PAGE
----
RPT is kind of like ‘forced adaptation’ in that your muscles will be fresh and ready to undertake your ‘heaviest’ load at the very start of any exercise. So it completely makes sense as to why it’s effective, and I’ll continue to promote it for the long term.
Question 7: How often do you change up your own workouts?
I change them more often than I probably should!
At the moment I’ve been using Reveal The Steel as my training program which sees me changing it up every 4-8 weeks depending what stage I’m at. This is the third time through RTS and I think it’s testament to how good I truly think it is.
It probably sounds cheesy to say I use my own program, (and I’m not trying to push it onto everyone, because quite simply not everyone out there will find it appealing) but for me, it keeps me the way I like to look and gives me enough variation and freedom to keep my physique the way I like to keep it
Question 8: You’re a big fan of Intermittent Fasting, just like myself. Is there any takeaway advice you can give someone who’s interested in fasting while training?
There’s a bunch of different ways to tackle IF when coupled with training. I’d recommend reading the works of Martin Berkhan, Brad Pilon and co. to get an understanding of what’s going to work for you in the long term.
Each method works on it’s own merit.
In terms of it’s effectiveness whilst training, I’d say the results for myself and others have been significant – Strength in the gym doesn’t suffer (training whilst fasted) and I maintaining sub 10% body-fat levels year round is definitely possible.
Kind of a no-brainer for me personally, so I implore you to at least give it a go.
Question 9: What’s your favorite exercise (weighted or bodyweight) to perform?
Weighted dips for sure. Nothing quite like strapping heavy loads to your waist and busting out a set of 10.
Other than that, it’d have to be pretty much any tricep exercise (close-grip bench to diamond pushups). Too many favourites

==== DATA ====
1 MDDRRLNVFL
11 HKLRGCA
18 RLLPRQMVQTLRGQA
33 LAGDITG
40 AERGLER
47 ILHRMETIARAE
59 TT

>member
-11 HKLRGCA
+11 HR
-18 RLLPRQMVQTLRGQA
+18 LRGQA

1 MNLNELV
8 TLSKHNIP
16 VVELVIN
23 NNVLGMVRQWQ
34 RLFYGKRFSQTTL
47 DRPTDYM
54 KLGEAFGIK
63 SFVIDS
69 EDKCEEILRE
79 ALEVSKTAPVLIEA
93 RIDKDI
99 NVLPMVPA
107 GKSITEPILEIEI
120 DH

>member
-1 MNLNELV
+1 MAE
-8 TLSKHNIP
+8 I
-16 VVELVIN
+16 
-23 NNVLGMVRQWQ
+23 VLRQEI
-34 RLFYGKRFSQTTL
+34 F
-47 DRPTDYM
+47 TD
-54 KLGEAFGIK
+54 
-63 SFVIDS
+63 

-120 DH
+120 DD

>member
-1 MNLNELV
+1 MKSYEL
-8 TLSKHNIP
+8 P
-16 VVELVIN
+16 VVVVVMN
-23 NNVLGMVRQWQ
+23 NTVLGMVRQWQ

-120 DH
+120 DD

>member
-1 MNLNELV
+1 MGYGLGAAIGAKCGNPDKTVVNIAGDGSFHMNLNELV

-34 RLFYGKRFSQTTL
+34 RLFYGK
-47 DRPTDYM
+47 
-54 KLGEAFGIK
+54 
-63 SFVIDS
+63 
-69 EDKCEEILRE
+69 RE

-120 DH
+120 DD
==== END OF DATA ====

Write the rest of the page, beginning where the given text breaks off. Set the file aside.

Question 10: What’s the one quote you call up when you need a bit of inspiration?
It’s a quote by Russel Warren that I use all too often! — “Obsessed is a word the lazy use to describe the dedicated”.
Clint…Thank’s so much for Answers. I know the Home Fitness Manual community appreciates it!
Win A Free Copy!
Clint was such a great sport during the whole interview process that I got him to give 1 FREE Copy of Reveal The Steel to the Home Fitness Manual community!
To enter at a chance to win that free copy, all you have to do is simply head over to the Reveal The Steel Sales Page, and then answer this one easy question in the comment area on this post:
“What do you think about this program, and how could it help you change your life?”
Here are the rules:
- Enter your comment about Reveal The Steel before the end of the day on Thursday, August 23.
- Good, thoughtful comments will definitely get higher consideration. I only want to give this away to those who will really use it, and who really want it.
- Early entries will get special consideration.
- On Friday, August 24th at noon (PDT-since I’m in the West Coast) I’ll pick the one (1) lucky winner and contact them via email.
- The winner will receive 1 free copy, and they’ll be announced in next Monday’s post and newsletter.
- Oh, and good luck!
Even if Reveal The Steel isn’t for you, I still recommend you at least follow along and read the comments shared by everyone. It should be pretty inspiring to see everyone’s readiness to make positive change happen.
Thanks for your time, as always.